Atmos. Chem. Phys. Discuss., 3, 2691-2706, 2003
www.atmos-chem-phys-discuss.net/3/2691/2003/
doi:10.5194/acpd-3-2691-2003
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This discussion paper has been under review for the journal Atmospheric Chemistry and Physics (ACP). Please refer to the corresponding final paper in ACP.
Soil-atmosphere exchange of CH4, CO2, NOx, and N2O in the Colorado Shortgrass Steppe following five years of elevated CO2 and N fertilization
A. R. Mosier1, P. Pendall2, and J. A. Morgan1
1USDA/ARS, Fort Collins, CO, USA
2Department of Botany, University of Wyoming, Laramie, WY, USA

Abstract. An open-top-chamber (OTC) CO2 enrichment study was conducted in the Colorado shortgrass steppe to determine the effect of elevated CO2 (~720 mmol mol−1) on plant production, photosynthesis, and water use of this mixed C3/C4 plant community, soil nitrogen (N) and carbon (C) cycling and the impact of changes induced by \CO2 on trace gas exchange. Weekly measurements of CO2, CH4, NOx and N2O fluxes within control (unchambered), ambient CO2 and elevated CO2 OTCs and soil water and temperature were measured at each flux measurement time from early April 1997, year round, through October 2001. Even though both aboveground plant biomass increased under elevated CO2 and soil moisture content was typically higher than under ambient CO2 conditions, none of the trace gas fluxes were significantly altered by CO2 enrichment over the 55 month period of observation. During early summer of 2002, following the removal of the open-top-chambers from the CO2 enrichment sites in October, we conducted a short term study to determine if soil microbial processes were altered in soils that had been exposed to double ambient CO2 concentrations during the growing season for the past five years. Microplots were established within each experimental site and 10 mm of water or 10 mm of water containing the equivalent of 10 g m−2 of ammonium nitrate-N was applied to the soil surface. Fluxes of CO2, CH4, NOx and N2O fluxes within control (unchambered), ambient CO2 and elevated CO2 OTCs soils at one to three day intervals for the next month. With water addition alone, CO2 and NO emission did not differ between ambient and elevated CO2 soils, while CH4 uptake rates were higher and N2O fluxes lower in elevated CO2 soils. Adding water and mineral N resulted in increased CO2 emissions, increased CH4 uptake and decreased NO emissions in elevated CO2 soils. The N addition study confirmed previous observations that soil respiration is enhanced under elevated CO2 and N immobilization is increased, thereby decreasing NO emission.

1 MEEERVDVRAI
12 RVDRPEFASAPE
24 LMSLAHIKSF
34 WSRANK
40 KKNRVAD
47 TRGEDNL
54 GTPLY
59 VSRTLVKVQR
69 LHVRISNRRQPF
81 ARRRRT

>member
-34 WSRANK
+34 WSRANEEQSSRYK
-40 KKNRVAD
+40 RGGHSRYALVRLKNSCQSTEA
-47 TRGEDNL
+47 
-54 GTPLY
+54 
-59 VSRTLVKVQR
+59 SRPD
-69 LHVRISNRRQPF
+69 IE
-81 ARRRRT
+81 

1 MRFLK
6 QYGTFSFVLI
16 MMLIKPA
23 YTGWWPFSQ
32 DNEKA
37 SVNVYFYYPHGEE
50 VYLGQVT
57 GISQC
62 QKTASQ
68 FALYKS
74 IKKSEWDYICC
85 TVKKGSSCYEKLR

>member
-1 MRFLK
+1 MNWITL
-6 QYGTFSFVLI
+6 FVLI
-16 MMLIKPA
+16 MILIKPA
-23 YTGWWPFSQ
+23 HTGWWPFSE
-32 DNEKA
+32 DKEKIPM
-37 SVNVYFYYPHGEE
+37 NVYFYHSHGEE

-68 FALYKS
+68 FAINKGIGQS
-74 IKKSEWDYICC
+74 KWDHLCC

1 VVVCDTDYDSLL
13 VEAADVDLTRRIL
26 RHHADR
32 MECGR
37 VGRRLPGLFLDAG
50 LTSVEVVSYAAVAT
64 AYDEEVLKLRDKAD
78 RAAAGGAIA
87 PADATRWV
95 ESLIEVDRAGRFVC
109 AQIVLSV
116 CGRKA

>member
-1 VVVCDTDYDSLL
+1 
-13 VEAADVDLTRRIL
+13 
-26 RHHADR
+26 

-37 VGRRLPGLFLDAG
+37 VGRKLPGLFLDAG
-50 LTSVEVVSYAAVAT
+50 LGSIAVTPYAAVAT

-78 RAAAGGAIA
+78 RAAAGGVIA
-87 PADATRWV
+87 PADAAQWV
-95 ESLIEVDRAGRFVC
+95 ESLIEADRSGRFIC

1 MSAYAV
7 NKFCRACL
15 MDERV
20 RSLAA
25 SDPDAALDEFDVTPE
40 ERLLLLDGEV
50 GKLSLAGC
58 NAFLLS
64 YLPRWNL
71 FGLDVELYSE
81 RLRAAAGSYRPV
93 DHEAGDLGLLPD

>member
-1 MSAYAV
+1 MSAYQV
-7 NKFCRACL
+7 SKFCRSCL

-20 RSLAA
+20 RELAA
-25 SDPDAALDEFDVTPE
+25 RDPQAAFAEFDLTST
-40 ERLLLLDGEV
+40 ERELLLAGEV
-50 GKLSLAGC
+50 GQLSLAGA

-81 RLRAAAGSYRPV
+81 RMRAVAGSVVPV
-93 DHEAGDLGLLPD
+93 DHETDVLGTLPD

Citation: Mosier, A. R., Pendall, P., and Morgan, J. A.: Soil-atmosphere exchange of CH4, CO2, NOx, and N2O in the Colorado Shortgrass Steppe following five years of elevated CO2 and N fertilization, Atmos. Chem. Phys. Discuss., 3, 2691-2706, doi:10.5194/acpd-3-2691-2003, 2003.
 
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